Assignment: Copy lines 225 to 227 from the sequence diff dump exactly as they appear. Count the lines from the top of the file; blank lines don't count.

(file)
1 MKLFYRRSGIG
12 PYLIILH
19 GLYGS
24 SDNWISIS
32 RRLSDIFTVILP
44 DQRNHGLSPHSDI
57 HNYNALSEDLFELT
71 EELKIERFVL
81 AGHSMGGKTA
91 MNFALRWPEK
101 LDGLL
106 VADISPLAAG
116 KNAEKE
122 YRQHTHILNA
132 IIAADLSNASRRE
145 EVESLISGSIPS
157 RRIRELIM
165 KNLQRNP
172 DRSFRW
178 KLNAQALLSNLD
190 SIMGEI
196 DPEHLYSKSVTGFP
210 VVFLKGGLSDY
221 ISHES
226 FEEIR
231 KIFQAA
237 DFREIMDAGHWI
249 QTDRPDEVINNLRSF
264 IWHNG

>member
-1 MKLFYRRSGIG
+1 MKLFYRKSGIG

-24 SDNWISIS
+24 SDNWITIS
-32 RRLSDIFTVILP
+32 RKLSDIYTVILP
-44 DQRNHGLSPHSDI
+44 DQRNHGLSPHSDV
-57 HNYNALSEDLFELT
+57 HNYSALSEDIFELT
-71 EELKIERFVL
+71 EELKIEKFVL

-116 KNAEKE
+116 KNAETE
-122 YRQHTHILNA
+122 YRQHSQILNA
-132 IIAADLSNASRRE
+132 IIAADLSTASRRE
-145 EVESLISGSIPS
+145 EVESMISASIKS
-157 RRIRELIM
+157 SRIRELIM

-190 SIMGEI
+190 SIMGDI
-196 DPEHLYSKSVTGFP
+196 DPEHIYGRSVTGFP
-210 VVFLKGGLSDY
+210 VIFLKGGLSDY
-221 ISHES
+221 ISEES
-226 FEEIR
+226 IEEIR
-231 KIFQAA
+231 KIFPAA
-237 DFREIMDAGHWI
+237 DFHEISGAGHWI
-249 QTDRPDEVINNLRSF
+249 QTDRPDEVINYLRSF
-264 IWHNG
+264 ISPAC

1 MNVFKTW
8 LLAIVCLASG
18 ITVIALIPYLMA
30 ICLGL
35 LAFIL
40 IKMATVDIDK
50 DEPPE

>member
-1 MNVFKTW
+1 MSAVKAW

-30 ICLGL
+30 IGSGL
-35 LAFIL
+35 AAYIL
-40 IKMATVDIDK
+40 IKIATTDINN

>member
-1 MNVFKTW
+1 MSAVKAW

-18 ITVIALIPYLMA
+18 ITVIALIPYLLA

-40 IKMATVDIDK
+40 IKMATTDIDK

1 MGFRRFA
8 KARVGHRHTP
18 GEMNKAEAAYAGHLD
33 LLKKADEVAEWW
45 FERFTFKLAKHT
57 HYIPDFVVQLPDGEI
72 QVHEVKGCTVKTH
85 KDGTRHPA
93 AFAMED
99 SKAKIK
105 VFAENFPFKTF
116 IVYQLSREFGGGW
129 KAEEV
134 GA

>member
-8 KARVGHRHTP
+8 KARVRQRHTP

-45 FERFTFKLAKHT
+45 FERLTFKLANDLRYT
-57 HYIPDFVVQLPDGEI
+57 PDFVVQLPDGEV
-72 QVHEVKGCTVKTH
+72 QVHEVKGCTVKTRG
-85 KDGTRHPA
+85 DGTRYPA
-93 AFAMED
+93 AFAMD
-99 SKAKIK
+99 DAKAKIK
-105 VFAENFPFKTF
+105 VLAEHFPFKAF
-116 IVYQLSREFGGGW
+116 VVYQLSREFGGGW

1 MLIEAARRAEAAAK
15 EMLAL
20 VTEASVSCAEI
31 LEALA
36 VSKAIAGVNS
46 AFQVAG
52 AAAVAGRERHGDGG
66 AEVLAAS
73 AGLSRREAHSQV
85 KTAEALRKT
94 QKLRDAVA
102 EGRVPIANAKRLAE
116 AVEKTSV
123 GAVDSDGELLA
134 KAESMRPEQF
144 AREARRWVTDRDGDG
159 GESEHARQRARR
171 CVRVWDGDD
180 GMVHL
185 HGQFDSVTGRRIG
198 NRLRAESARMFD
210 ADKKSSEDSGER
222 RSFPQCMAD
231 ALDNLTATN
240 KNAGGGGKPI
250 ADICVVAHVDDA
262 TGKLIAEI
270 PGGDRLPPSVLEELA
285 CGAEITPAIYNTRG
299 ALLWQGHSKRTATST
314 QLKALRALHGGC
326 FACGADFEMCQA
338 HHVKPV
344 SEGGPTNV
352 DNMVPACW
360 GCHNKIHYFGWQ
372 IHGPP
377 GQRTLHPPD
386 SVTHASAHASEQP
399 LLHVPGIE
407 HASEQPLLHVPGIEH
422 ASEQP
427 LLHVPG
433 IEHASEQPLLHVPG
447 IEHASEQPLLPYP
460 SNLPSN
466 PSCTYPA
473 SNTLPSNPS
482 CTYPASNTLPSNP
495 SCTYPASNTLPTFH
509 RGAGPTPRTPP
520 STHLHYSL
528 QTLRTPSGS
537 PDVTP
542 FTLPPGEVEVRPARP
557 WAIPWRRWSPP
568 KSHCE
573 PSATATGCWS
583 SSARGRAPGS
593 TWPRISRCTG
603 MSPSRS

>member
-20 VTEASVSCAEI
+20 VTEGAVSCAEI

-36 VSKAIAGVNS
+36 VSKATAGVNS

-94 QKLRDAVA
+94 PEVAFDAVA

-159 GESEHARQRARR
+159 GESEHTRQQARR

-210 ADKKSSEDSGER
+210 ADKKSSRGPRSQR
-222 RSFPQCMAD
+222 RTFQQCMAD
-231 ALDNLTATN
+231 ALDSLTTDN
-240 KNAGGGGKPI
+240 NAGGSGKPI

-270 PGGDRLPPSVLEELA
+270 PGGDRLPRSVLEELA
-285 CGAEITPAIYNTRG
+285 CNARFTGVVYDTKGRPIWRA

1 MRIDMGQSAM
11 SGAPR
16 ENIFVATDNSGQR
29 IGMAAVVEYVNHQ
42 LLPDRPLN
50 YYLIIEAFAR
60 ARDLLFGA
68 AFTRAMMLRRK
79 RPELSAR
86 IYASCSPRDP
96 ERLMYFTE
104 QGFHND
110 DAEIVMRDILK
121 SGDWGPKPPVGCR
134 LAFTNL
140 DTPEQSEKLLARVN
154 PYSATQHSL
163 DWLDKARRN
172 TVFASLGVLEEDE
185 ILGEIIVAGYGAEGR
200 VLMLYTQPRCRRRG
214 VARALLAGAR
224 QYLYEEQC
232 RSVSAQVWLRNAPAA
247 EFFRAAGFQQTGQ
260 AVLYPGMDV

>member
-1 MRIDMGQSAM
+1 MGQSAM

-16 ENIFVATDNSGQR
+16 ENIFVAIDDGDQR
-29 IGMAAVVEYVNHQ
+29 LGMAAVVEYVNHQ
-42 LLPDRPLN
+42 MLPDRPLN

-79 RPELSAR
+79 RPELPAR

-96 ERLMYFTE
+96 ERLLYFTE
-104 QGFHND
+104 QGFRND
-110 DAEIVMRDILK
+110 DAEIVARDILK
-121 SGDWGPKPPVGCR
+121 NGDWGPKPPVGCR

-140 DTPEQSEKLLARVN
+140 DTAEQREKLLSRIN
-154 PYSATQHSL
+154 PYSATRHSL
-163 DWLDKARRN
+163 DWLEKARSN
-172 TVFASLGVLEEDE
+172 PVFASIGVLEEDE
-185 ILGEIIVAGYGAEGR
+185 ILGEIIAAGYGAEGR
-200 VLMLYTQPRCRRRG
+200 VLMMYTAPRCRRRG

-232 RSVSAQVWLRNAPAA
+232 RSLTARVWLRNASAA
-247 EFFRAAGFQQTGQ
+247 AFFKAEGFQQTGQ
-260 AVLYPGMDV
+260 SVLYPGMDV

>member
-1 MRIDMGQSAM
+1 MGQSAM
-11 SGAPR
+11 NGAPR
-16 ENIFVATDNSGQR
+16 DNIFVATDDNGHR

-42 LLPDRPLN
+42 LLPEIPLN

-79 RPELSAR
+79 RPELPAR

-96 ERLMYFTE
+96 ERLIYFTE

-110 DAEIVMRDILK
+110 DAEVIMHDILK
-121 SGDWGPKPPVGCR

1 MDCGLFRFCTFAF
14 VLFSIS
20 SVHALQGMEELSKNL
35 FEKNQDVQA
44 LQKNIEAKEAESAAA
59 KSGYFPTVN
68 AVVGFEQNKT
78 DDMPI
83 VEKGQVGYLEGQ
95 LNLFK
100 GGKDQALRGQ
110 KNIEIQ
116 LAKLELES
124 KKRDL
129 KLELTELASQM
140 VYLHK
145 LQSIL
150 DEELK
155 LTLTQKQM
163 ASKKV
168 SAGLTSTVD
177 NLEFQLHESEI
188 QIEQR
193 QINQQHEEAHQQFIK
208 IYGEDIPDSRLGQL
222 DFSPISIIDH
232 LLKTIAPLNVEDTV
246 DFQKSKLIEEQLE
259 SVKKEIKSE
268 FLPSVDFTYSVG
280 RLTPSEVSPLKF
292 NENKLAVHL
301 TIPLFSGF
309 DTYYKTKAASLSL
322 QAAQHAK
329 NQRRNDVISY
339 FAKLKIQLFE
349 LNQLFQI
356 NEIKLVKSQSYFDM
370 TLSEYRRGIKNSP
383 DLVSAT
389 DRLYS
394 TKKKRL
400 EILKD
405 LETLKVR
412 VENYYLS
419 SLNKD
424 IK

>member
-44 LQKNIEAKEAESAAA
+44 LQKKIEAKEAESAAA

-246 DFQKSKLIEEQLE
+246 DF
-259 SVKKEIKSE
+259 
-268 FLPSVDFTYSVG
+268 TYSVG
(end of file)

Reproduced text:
154 PYSATQHSL
163 DWLDKARRN
172 TVFASLGVLEEDE